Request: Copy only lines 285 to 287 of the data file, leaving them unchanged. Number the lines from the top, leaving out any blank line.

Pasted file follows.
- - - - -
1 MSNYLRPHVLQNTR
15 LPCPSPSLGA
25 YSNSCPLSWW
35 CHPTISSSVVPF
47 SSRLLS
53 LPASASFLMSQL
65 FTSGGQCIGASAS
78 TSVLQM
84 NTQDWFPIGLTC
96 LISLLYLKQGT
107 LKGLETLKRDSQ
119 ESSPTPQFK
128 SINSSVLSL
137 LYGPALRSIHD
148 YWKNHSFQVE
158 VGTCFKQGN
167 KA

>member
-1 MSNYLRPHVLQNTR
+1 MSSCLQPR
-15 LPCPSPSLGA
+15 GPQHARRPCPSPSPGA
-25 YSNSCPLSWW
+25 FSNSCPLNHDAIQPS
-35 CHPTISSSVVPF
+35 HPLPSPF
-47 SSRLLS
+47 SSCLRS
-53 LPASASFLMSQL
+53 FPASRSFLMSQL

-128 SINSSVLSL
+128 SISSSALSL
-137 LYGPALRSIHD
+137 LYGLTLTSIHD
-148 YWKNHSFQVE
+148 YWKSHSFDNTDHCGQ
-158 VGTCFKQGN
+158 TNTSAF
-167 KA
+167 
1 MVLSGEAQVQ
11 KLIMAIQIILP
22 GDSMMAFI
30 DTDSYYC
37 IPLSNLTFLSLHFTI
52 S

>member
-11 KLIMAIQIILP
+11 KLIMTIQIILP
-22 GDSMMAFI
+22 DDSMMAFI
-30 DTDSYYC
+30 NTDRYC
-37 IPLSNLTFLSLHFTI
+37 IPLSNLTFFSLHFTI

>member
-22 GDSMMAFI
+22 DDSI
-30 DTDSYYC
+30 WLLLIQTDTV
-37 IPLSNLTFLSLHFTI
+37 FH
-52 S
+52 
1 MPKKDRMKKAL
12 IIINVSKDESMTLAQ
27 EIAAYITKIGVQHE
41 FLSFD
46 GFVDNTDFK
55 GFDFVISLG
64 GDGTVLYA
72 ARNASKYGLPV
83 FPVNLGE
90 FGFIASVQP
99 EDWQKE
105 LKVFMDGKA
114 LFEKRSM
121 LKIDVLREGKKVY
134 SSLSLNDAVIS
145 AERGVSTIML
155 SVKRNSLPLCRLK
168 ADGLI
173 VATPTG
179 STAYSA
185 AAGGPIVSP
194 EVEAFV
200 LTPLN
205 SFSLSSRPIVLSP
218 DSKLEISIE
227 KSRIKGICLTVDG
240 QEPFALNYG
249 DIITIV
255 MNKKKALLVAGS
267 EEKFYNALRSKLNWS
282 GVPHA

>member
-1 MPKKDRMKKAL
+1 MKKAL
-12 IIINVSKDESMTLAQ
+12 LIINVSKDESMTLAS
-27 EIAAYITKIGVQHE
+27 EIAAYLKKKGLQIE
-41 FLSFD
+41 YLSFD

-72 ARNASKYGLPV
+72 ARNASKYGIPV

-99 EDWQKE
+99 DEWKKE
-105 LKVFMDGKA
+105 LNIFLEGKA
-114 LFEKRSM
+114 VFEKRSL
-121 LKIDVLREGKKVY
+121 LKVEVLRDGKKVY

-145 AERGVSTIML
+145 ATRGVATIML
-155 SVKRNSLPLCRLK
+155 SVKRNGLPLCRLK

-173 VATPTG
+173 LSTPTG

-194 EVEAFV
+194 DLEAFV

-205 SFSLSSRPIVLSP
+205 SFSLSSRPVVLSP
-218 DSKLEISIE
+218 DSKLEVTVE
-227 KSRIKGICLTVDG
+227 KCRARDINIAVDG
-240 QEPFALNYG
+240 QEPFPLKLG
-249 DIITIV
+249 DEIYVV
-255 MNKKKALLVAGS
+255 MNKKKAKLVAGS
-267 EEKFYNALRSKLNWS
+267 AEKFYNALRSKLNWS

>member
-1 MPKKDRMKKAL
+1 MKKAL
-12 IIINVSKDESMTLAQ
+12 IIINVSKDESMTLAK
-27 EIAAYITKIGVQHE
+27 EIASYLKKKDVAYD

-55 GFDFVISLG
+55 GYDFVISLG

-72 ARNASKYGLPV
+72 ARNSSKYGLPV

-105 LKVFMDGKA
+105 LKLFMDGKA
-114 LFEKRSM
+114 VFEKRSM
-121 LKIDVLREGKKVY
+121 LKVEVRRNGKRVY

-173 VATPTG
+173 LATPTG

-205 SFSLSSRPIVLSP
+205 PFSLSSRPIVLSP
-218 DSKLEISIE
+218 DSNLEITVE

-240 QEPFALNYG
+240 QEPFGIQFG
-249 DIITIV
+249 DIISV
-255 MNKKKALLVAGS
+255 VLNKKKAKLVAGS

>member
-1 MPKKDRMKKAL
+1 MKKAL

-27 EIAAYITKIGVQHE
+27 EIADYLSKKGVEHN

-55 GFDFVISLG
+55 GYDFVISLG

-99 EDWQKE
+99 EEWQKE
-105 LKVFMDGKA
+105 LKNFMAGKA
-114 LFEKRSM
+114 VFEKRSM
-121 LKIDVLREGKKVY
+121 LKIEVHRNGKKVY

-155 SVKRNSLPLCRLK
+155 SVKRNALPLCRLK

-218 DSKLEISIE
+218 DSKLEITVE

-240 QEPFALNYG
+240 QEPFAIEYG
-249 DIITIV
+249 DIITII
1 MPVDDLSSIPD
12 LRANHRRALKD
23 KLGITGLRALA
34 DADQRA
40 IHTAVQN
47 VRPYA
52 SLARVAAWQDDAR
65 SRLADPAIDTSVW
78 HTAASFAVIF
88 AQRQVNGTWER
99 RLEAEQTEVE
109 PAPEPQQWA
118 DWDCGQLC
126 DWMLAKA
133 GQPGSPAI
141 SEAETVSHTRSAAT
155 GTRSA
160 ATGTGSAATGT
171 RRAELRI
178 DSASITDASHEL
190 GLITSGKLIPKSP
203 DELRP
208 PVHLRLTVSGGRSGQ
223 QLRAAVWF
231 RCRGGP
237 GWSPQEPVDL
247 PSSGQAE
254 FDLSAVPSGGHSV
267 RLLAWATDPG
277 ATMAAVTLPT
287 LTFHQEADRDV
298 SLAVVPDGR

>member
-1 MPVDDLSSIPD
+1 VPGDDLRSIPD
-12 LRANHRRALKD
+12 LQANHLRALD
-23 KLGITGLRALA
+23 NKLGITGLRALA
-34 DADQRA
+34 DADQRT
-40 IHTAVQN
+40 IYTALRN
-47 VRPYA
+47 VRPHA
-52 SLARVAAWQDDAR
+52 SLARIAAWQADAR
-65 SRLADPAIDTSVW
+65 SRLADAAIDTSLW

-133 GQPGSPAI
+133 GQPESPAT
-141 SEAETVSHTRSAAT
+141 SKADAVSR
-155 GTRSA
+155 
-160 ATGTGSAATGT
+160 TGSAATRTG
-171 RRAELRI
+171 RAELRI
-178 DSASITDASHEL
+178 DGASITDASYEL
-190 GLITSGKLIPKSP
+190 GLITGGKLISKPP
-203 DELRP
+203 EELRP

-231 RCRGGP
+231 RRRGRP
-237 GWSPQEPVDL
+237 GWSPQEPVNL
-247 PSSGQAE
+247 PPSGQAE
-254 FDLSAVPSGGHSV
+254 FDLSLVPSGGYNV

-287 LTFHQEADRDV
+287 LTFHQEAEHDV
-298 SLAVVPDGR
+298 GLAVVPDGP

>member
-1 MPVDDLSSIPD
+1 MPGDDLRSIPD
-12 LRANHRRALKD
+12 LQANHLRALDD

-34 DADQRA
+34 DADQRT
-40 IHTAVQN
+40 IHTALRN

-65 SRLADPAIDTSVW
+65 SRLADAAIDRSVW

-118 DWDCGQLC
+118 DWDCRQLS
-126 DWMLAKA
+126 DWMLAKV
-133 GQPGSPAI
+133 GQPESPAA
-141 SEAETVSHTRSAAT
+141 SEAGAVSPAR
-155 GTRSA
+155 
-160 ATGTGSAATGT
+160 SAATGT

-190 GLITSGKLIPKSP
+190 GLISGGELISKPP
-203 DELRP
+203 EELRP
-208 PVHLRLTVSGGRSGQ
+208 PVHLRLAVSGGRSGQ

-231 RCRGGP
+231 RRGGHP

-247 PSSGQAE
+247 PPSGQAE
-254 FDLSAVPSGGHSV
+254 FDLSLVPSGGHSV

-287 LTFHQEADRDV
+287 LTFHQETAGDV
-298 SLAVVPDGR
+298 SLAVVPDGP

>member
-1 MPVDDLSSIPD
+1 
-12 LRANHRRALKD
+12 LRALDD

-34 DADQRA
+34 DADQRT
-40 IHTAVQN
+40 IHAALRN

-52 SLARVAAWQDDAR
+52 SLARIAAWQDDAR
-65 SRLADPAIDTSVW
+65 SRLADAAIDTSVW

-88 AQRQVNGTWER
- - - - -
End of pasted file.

-155 GTRSA
+155 
-160 ATGTGSAATGT